We are, thankfully, past the era of “Millennials are killing industry X” headlines popping up everywhere you look. The main reason for that is “millennials,” those people born between the early ’80s to mid-’90s, now represent the country’s largest demographic, and marketers in every industry have gotten better at targeting them with messaging that works.
One stereotype that has held true about millennials, however, is that their spending habits look nothing like those of preceding generations’. As they came of age during the Great Recession and continue to be saddled with historic levels of debt in the form of student loans, millennials are more cautious with their money, more focused on saving than acquiring new “things,” and always looking for a bargain.
These tendencies pose a unique challenge for many motorcycle and power sports dealers. The vehicles on your lot are not widely viewed as a necessity in the same sense that a car or truck is. They’re for recreation, or a tool to supplement a related hobby like hunting or outdoor sports, or even a way to make a statement about oneself.
For a financially crippled generation not inclined toward excess spending, that means your approach to getting potential buyers in the door will have to look quite different from the strategies that worked on the baby boomers and Gen Xers who came before them.
The Real Cost of a Motorcycle
Millennials are known for doing their research ahead of any major purchase, so keep in mind that they’ll be well aware that the price tag listed on a motorcycle on your lot is not reflective of the true cost they’ll be taking on.
A $7,500 motorcycle might not seem like an outrageous buy, but they’ll be factoring in the cost of required safety gear, more frequent maintenance costs (when compared to a car or truck), insurance, riding courses (if they’re a beginning rider), fuel, and more. Add it all together and the total cost easily balloons over $10,000 for even the cheapest models, making the motorcycle purchase comparable to the price tag you’d expect to see on a used car.
Now, you probably have good answers for many of these concerns, but the problem is if a prospective buyer is doing the math before ever reaching out to you and ultimately deciding against buying, you never get that chance to respond. Don’t underestimate how often millennials talk themselves out of big purchases. Remember, this is an intensely risk averse demographic when it comes to financial decisions.
So, what can you do? Above all, emphasize what your dealership can do for them that no one else is offering. That means financial incentives, deals, and discounts – not just in the off-season, but year round. Consider bundling riding gear with certain purchases, or hooking them up with free riding lessons somewhere local.
In service, hammer the importance of proactive maintenance. If buyers stay up to date with service department appointments, oil changes, and so on, they’ll reduce the need to replace parts down the road.
If you frame this as ways the buyer can reduce the overall cost of buying a motorcycle, you could go a long way in easing their overall financial concerns when it comes to finally making that purchasing decision.
Just as millennials’ attitudes about money were shaped by their experiences growing up, so too do their values differ significantly from the generations that came before.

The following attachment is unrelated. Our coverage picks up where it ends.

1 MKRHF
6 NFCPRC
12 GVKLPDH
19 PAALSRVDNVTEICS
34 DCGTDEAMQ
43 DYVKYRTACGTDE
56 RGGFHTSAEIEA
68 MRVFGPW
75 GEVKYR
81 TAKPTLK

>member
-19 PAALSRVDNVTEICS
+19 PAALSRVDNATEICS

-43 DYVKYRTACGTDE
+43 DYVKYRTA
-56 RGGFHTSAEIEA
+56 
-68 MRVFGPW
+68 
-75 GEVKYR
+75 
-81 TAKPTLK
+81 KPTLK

When baby boomers were the up-and-coming generation, a motorcycle was a symbol of freedom and rebellion, a way to “break free” from a consumerist society and “stick it to the man.” The emphasis was on the individual.
With millennials, however, that kind of messaging is liable to land with a thud. Today’s dominant generation is more concerned with the collective good, activism for causes they’re passionate about, and careful stewardship of the world they’ve inherited for the benefit of future generations. Growing up in the midst of multiple ongoing crises, they view too much focus on the individual with suspicion or even as downright selfish.
How do you adapt to this drastic shift in messaging while still selling motorcycles? Consider the ways in which motorcycles can appeal to a concern for environmental impact:
- They have fewer parts than cars or trucks, meaning fewer items to manufacture (meaning less consumption of resources and less pollution overall).
- They place less strain on our roads, bridges, and other transportation infrastructure, contributing less to environmentally damaging repair work.
- Unlike their four-wheeled counterparts, electric motorcycles are quite affordable and are a much greener transportation alternative in terms of carbon emissions.
Another key difference between millennials and previous generations: Millennials say they value memorable and rewarding life experiences over owning material goods or possessions. This perspective is a natural fit for motorcycles and power sports, which can deliver exciting and unique experiences in a way no other vehicle class can.
These are just a handful of ideas, but you get it: Messaging matters. Don’t try to sell motorcycles to millennials as if it’s still the 1970s.
There’s no doubt that financial adversity has crippled an entire generation of prospective motorcycle buyers. From being saddled with historic levels of debt to dealing with the lingering effects of a damaged economy, millennials simply don’t have the same spending ability that their parents enjoyed at their age.
But, that doesn’t mean you can’t still win their business with a modified approach. Focus on meeting their needs, easing their fears, and playing to their values, and you’ll soon find yourself winning over a new generation of loyal customers.